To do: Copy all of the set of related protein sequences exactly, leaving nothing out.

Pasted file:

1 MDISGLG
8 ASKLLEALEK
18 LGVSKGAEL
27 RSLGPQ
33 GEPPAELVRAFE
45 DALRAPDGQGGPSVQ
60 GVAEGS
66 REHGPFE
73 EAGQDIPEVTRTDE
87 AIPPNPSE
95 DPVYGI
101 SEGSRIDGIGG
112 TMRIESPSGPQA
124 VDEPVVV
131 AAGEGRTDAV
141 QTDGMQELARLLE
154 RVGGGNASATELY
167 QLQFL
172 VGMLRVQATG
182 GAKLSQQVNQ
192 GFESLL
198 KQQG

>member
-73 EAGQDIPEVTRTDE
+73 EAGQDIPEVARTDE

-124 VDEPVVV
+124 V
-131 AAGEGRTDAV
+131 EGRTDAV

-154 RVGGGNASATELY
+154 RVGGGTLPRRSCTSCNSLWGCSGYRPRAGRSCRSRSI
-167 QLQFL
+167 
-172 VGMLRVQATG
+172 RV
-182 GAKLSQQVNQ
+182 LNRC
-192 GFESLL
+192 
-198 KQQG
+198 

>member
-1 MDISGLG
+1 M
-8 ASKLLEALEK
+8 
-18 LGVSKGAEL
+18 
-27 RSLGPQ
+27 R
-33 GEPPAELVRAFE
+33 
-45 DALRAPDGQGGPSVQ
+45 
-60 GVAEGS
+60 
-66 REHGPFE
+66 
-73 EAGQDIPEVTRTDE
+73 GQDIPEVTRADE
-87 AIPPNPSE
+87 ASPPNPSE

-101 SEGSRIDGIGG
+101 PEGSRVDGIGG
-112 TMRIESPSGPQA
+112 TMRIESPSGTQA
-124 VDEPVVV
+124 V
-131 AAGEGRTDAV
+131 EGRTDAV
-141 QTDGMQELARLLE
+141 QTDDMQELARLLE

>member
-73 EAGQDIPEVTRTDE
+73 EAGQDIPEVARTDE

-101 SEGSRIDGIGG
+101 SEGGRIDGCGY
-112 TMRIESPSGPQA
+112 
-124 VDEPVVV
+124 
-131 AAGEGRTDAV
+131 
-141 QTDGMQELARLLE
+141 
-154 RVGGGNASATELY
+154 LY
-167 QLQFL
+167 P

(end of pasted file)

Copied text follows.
1 MDISGLG
8 ASKLLEALEK
18 LGVSKGAEL
27 RSLGPQ
33 GEPPAELVRAFE
45 DALRAPDGQGGPSVQ
60 GVAEGS
66 REHGPFE
73 EAGQDIPEVTRTDE
87 AIPPNPSE
95 DPVYGI
101 SEGSRIDGIGG
112 TMRIESPSGPQA
124 VDEPVVV
131 AAGEGRTDAV
141 QTDGMQELARLLE
154 RVGGGNASATELY
167 QLQFL
172 VGMLRVQATG
182 GAKLSQQVNQ
192 GFESLL
198 KQQG

>member
-73 EAGQDIPEVTRTDE
+73 EAGQDIPEVARTDE

-124 VDEPVVV
+124 V
-131 AAGEGRTDAV
+131 EGRTDAV

-154 RVGGGNASATELY
+154 RVGGGTLPRRSCTSCNSLWGCSGYRPRAGRSCRSRSI
-167 QLQFL
+167 
-172 VGMLRVQATG
+172 RV
-182 GAKLSQQVNQ
+182 LNRC
-192 GFESLL
+192 
-198 KQQG
+198 

>member
-1 MDISGLG
+1 M
-8 ASKLLEALEK
+8 
-18 LGVSKGAEL
+18 
-27 RSLGPQ
+27 R
-33 GEPPAELVRAFE
+33 
-45 DALRAPDGQGGPSVQ
+45 
-60 GVAEGS
+60 
-66 REHGPFE
+66 
-73 EAGQDIPEVTRTDE
+73 GQDIPEVTRADE
-87 AIPPNPSE
+87 ASPPNPSE

-101 SEGSRIDGIGG
+101 PEGSRVDGIGG
-112 TMRIESPSGPQA
+112 TMRIESPSGTQA
-124 VDEPVVV
+124 V
-131 AAGEGRTDAV
+131 EGRTDAV
-141 QTDGMQELARLLE
+141 QTDDMQELARLLE

>member
-73 EAGQDIPEVTRTDE
+73 EAGQDIPEVARTDE

-101 SEGSRIDGIGG
+101 SEGGRIDGCGY
-112 TMRIESPSGPQA
+112 
-124 VDEPVVV
+124 
-131 AAGEGRTDAV
+131 
-141 QTDGMQELARLLE
+141 
-154 RVGGGNASATELY
+154 LY
-167 QLQFL
+167 P